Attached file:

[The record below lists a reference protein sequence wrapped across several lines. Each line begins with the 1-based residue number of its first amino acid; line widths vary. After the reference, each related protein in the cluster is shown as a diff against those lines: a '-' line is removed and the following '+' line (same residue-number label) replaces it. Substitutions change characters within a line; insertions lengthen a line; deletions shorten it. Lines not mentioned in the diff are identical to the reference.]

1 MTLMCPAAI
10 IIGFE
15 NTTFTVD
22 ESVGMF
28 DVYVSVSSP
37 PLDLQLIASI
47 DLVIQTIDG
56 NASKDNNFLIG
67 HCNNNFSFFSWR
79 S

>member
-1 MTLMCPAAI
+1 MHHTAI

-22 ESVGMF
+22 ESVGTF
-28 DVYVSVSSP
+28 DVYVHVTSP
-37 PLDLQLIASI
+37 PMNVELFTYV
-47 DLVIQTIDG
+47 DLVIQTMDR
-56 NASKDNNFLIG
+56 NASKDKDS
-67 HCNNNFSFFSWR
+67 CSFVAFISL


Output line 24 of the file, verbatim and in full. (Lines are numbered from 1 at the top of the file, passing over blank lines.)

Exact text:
+56 NASKDKDS